Ethiopia and the Politics of Famine Relief

by Gayle Smith
published in MER145

Famine takes root when farmers lose their means of production. In Africa, drought and war have forced huge numbers of peasants to sell off their animals and tools and abandon the land on which they depend, thus bringing local economies to a standstill. Grain yields in Africa declined by one-third per hectare over the last decade; food production is down by 15 percent since 1981. One out of every five Africans now depends on food aid. Interest payments on international loans now consume $15 billion per year. The continent’s industrial base is functioning at only one-third of capacity. The incidence of famine among Africa’s rural producers has in turn brought national economies to a halt.

Alignments in the Horn

Famine Reshuffles the Deck

by Dan Connell
published in MER145

A decade ago, the Horn of Africa was the scene of one of the most spectacular geopolitical realignments in Cold War history. A devastating famine helped trigger the ouster of Ethiopia’s strongly pro-US emperor Haile Selassie in 1974. A military junta seized power in Addis Ababa and pledged to place the strife-torn empire on the road to “socialism.” Three years later, the US and the Soviet Union switched positions in Ethiopia and Somalia and the entire region rippled with the aftershocks.

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Reverse the Exodus from Eritrea

by Dan Connell | published February 1, 2013

Last week, soldiers in one of Africa’s most closed and repressive nations -- Eritrea -- occupied the country’s Ministry of Information and issued demands. The pattern was a familiar one. News spread quickly that a coup was underway.

But feisty little Eritrea, which got its independence from Ethiopia in 1991 after defeating successive US- and Soviet-backed armies in a 30-year war, has never fit the mold of post-colonial African states, and it was not doing so now.

Escaping Eritrea

Why They Flee and What They Face

by Dan Connell
published in MER264

Said Ibrahim, 21, orphaned and blind, was making a living as a singer in Adi Quala bars when a member of Eritrea’s national security force claimed one of his songs had “political” content and detained him at the Adi Abieto prison. After a month Said was released, but he was stripped of his monthly disability payments for two years when he refused to identify the lyricist. “I went back to my village and reflected about it,” he told me over tea at an open-air café in the Adi Harush camp in northern Ethiopia. “If the system could do this to a blind orphan, something was very wrong.” After appealing to his neighbors for help, two boys, aged 10 and 11, sneaked him into Ethiopia and all three asked for asylum.

The Famine This Time

by Gayle Smith
published in MER166

Gayle Smith coordinates the Africa program at the Washington-based Development Group for Alternative Policies. In the past ten years she has worked extensively in the Horn of Africa on relief and development issues. Her most recent trip to Ethiopia and Sudan was in June 1990. She spoke with Joe Stork in Washington.

Compared to the famine of 1984-1985, what is the scope of the problem in the Horn today?

In terms of numbers, the famine is somewhat less severe than it was five years ago. There are an estimated 5 million in need as opposed to 7-9 million in 1984-1985. Just over 1 million of these people are in Eritrea; another 2.2 million live in Tigray. The rest live elsewhere in the north of Ethiopia, areas now also affected by the war.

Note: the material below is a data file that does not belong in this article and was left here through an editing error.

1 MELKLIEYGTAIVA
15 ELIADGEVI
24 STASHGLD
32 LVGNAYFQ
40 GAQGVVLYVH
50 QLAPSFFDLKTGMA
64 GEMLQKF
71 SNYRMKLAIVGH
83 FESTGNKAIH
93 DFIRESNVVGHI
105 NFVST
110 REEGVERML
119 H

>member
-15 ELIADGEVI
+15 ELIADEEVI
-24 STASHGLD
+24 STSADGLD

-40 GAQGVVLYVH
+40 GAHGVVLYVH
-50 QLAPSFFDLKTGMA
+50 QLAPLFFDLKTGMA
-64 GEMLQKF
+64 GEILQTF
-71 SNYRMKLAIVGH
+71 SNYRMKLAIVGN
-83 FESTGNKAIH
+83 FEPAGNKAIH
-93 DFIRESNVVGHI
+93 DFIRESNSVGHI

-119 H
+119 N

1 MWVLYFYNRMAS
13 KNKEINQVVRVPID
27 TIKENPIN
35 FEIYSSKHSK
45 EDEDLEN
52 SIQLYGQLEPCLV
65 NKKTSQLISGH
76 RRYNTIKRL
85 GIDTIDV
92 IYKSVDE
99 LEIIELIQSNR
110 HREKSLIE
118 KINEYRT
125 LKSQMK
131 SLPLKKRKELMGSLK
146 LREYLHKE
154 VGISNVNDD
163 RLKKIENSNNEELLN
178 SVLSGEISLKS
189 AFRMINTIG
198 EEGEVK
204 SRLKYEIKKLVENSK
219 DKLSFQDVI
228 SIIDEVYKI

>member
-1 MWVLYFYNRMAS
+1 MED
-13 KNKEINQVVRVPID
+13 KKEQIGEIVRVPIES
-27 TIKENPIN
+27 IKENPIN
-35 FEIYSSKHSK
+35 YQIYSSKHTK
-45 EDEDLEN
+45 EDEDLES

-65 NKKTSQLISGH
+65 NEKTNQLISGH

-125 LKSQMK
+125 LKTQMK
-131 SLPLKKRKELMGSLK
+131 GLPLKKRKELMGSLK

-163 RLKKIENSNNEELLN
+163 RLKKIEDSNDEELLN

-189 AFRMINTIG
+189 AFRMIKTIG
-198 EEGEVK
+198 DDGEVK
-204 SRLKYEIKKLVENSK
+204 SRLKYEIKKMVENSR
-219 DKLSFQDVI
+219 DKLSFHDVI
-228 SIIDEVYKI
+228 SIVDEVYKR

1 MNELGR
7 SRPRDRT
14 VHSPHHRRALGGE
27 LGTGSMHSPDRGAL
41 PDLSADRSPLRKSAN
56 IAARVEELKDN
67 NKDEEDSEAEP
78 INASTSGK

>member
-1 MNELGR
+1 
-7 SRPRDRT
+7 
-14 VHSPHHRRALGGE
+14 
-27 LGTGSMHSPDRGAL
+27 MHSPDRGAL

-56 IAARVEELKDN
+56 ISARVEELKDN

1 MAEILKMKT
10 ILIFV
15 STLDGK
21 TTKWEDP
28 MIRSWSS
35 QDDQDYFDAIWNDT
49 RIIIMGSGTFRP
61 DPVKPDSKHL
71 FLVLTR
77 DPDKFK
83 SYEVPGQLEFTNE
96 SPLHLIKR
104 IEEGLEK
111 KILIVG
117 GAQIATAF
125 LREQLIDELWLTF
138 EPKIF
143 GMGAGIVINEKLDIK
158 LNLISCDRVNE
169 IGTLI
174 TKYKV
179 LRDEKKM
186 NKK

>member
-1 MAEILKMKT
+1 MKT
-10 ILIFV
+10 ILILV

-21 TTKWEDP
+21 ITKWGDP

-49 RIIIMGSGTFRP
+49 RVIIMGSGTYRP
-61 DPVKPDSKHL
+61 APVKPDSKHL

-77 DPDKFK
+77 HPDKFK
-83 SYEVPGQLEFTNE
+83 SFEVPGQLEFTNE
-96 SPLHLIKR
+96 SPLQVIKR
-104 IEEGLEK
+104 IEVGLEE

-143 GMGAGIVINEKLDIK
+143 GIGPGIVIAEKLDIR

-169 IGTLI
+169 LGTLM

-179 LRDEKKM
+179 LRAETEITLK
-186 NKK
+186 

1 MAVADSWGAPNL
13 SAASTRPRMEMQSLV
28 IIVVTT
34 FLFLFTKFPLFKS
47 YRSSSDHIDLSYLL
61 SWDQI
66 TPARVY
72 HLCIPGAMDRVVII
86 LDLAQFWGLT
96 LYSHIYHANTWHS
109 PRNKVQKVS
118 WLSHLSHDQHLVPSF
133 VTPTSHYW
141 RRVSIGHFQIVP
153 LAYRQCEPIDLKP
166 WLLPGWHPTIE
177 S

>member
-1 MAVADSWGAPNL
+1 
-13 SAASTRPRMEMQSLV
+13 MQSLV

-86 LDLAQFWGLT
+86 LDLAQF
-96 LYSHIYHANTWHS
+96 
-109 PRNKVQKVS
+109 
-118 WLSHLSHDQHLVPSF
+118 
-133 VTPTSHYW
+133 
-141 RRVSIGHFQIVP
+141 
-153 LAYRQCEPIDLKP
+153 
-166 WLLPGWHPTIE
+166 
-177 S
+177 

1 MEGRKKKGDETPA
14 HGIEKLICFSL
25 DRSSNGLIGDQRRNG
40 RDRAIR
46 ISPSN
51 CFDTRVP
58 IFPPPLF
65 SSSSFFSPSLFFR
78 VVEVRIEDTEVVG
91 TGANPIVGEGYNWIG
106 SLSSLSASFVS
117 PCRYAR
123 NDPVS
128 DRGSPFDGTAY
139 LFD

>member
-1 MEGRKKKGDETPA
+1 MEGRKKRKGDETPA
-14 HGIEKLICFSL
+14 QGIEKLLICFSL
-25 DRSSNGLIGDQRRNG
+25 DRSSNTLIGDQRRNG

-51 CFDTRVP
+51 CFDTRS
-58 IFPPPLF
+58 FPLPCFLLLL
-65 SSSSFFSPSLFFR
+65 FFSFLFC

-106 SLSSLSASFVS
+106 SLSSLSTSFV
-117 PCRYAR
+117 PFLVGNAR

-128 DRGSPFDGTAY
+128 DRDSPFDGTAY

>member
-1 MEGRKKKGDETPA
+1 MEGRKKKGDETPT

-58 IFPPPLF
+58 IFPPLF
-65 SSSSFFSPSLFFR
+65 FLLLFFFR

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Against All Odds

by Basil Davidson
published in MER189

Dan Connell, Against All Odds: A Chronicle of the Eritrean Revolution (Red Sea, 1994).

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A Modern-Day Pirate's Port of Call

by Jatin Dua
published in MER256

Not far from Fort Jesus, the sixteenth-century fort erected by the Portuguese to mark their violent entry into the world of Indian Ocean commerce, is a small office near the old port of Mombasa. Scattered inside are copies of Seatrade and other maritime trade magazines. An old desktop computer displays the Baltic Dry Index, which tracks international shipping prices for dry bulk cargo, as well as the shipping movements list from Lloyd’s of London highlighting the movement of commodities on ships registered with the insurance company.

On Piracy and the Afterlives of Failed States

by George R. Trumbull IV
published in MER256

Until the resurgence of naval predation in the late 2000s, pirates were confined to the realm of the fantastic -- novels, films and stage productions. Since Western states last worried about pirates in the eighteenth century, the intrinsic, man-bites-dog interest of contemporary pirates for the popular press is easy to understand. The reemergence of piracy as a political problem, however, has in no way banished the fantastic from current understandings of the phenomenon, nor of Somalia, whence the most famous of today’s maritime bandits come. The fantasy is evident in media coverage, but in policy discourse as well. Once upon a time, begins the tale, there was a state called Somalia and now there is not. Pirates flourish where the writ of government has entirely lost its sway.

From the Editor

by The Editors
published in MER256

On July 6, the impish economic historian Niall Ferguson took the podium at the Aspen Ideas Festival, an annual seminar series for the rich and powerful on how to remain rich and powerful. Ferguson, as is his wont, began by tweaking the perpetual American reluctance to admit that the United States is an empire. “You’re the redcoats now,” the Oxford-trained Scot said in a stage whisper.